The US Drought Monitor released their latest report this morning. It showed that drought has continued to expand in Illinois. The two areas to note are: 1) an expanded area of D2 “severe drought” in central Illinois, and 2) an expanded area of D0 “abnormally dry” into southern Illinois.
These changes are based on the lack of precipitation over the last 90 days, as well as reports of impacts on corn, soybeans, and pasture conditions. Several streams and rivers in central Illinois are beginning to have flows in the bottom 25th percentile (see USGS). The map of 90-day precipitation, expressed as a percent of average, is shown below. Much of the state experienced only 25 to 75 percent of average precipitation during this period.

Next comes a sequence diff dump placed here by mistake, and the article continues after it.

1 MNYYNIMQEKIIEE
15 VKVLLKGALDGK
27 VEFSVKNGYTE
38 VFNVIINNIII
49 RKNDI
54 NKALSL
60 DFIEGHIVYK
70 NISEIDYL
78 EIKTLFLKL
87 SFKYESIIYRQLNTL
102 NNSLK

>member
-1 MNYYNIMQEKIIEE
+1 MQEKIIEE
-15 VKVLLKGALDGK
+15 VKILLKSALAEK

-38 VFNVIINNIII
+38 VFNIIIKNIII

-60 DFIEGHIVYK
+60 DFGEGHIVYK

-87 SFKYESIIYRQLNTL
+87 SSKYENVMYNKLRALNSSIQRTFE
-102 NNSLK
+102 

Any precipitation at this point will have very limited benefit to the corn and soybean crops because most fields are nearing maturity. However, precipitation would benefit pastures as well as begin the recovery process for soil moisture that is key to the upcoming winter wheat crop and next year’s growing season. The next chance for precipitation in Illinois is on Saturday and Sunday as a cold front moves through the state.